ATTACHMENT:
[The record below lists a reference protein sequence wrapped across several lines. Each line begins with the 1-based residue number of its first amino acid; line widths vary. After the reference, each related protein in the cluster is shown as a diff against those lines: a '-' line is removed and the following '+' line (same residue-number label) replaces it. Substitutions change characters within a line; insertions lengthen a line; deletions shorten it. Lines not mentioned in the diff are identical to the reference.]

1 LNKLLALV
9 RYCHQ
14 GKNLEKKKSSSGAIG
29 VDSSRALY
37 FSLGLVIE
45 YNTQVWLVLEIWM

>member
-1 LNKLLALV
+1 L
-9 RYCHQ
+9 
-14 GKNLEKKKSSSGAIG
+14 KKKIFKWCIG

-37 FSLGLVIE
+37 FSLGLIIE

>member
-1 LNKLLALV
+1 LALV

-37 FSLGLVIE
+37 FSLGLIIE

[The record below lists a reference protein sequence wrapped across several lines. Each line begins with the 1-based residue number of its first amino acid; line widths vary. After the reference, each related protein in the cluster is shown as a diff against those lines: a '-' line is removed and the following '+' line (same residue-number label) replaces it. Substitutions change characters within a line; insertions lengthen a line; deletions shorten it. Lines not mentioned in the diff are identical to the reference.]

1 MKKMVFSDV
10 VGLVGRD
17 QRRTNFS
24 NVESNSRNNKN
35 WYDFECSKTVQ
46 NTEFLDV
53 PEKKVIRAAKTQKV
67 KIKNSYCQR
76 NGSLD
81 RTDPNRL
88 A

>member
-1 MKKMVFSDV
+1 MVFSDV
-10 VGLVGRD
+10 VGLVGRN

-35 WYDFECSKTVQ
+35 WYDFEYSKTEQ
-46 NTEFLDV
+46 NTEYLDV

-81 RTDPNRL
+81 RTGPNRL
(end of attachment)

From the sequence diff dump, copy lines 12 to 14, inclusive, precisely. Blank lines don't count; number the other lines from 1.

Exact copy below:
+9 
-14 GKNLEKKKSSSGAIG
+14 KKKIFKWCIG